AUSTIN (KXAN) — The attorneys representing eight of the 19 Austin Police Department officers who were indicted related to use-of-force incidents during the 2020 protests released a statement Friday night, saying the beanbag rounds officers used for crowd control didn’t work as intended.

Travis County District Attorney José Garza announced the indictments against the 19 officers last week tied to racial injustice protests spurred by the deaths of George Floyd and Mike Ramos. All were charged with two counts of aggravated assault by a public servant. According to the indictments, the officers harmed a total of 10 people during the chaos of the protests.

Garza said last week the protesters suffered “significant and serious injuries to the head, face and body,” and some may never recover. Many injuries were caused by beanbag rounds.

Attorneys Jason S. English and Laurie Drymalla represent Officers Kyu An, Joseph Cast, Kyle Felton, Jeremy Fisher, Todd Gilbertson, Derrick Lehman, Alexander Lomostev and John Siegel. They said the beanbag rounds have become “the focal point in these cases.”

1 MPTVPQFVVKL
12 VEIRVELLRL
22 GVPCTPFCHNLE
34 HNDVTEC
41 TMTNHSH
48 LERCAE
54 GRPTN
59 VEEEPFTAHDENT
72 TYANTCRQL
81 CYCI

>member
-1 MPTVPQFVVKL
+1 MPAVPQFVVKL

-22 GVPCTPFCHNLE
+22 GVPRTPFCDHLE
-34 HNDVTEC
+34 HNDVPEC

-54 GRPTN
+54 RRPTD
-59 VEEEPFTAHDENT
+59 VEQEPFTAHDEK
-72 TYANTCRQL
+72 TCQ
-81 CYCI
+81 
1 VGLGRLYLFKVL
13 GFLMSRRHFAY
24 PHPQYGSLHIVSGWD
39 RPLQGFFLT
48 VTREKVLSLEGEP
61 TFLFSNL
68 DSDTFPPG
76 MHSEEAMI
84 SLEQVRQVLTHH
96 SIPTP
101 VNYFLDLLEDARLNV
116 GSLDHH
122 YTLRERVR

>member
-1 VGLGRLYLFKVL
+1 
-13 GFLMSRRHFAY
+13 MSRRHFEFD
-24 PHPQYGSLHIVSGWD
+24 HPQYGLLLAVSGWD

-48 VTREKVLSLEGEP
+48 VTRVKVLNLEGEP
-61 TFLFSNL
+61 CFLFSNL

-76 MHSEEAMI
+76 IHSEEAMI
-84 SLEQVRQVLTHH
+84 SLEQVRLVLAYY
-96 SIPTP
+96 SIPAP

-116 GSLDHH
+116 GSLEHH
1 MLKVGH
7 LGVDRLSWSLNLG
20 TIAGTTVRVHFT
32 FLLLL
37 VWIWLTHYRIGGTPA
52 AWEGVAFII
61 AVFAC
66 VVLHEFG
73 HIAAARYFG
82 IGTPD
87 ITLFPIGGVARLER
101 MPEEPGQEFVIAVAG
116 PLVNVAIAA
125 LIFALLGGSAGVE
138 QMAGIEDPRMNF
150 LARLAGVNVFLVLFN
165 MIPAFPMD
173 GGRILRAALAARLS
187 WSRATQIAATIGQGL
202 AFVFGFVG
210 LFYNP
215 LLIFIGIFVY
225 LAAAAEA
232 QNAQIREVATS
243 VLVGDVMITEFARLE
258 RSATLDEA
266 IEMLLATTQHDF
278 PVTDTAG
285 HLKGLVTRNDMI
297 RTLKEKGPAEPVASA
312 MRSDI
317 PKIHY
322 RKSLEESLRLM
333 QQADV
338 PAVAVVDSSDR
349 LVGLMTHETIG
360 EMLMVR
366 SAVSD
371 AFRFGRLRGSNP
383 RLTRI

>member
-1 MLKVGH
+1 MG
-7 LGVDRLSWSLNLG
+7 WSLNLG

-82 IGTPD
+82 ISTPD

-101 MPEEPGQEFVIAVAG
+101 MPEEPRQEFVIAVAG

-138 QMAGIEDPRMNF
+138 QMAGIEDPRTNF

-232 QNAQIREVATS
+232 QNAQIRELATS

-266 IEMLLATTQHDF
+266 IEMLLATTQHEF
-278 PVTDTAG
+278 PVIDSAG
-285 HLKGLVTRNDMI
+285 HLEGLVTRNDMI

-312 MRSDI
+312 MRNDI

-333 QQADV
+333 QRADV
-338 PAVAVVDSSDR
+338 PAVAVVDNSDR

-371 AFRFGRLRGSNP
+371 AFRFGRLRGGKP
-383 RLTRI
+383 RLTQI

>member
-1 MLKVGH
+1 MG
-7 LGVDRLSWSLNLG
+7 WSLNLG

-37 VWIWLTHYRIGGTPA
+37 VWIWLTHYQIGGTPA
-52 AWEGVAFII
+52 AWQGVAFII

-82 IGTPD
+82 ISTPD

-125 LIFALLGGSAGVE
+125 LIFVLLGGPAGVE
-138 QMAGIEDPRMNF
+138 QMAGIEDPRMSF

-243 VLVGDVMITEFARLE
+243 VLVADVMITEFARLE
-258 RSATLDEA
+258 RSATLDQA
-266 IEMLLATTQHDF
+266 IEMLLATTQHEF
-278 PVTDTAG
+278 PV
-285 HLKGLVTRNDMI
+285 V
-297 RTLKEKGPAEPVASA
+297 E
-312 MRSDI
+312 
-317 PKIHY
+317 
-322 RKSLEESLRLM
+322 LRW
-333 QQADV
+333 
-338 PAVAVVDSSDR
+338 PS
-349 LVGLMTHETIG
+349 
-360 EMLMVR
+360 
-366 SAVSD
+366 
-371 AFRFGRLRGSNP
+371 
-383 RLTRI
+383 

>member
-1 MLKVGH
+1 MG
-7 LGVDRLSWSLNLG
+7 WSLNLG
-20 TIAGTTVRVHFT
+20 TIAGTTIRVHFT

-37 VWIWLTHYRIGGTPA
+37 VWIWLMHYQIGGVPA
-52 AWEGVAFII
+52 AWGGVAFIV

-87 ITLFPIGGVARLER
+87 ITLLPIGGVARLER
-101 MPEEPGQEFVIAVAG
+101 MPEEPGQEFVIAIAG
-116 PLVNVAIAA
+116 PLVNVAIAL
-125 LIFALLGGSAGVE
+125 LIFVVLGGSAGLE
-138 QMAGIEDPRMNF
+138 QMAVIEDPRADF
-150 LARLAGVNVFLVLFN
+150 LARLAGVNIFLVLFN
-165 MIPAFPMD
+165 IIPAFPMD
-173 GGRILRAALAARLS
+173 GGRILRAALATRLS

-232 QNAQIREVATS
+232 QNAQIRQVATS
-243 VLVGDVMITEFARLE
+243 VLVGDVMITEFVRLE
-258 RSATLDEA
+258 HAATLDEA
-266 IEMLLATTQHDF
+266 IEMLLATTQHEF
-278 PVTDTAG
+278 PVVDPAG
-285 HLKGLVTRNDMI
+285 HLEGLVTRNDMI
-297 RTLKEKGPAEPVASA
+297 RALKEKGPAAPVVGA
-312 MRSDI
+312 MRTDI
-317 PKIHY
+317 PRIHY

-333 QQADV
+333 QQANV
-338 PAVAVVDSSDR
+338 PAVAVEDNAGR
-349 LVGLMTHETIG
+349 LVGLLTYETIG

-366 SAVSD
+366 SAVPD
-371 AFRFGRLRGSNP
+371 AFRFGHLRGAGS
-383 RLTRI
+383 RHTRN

These less lethal weapons are explicitly designed and employed to incapacitate individuals while minimizing injury. However, we understand that the beanbag rounds issued to our clients were unknowingly defective. We have heard that they were expired and that the rounds did not perform in the manner of their intended use. Simply – these rounds are not designed to cause serious bodily injury or death. However, we have seen injuries that are significantly different than expected and the accuracy of the rounds significantly affected,” part of their statement read Friday.

English and Drymalla continued, saying while the unintended injuries protesters suffered are tragic, they still believe the actions of their clients, the officers, were reasonable and justified.

After the protests, APD stopped using less lethal rounds in crowd situations, according to Chief Joseph Chacon.

Earlier this week, KXAN heard from another group of eight officers involved in the cases, represented by attorneys Doug O’Connell and Ken Ervin. They said the officers were working under extreme conditions and had things thrown at them during the protests, including rocks, glass bottles, frozen water bottles and water bottles full of urine.

O’Connell also maintains the beanbag rounds used during the protests were defective and “rather than coming out of the shotgun as a sock filled with bb’s it came out as a slug.”

This new statement from English and Drymalla makes 16 of 19 officers we’ve heard from so far.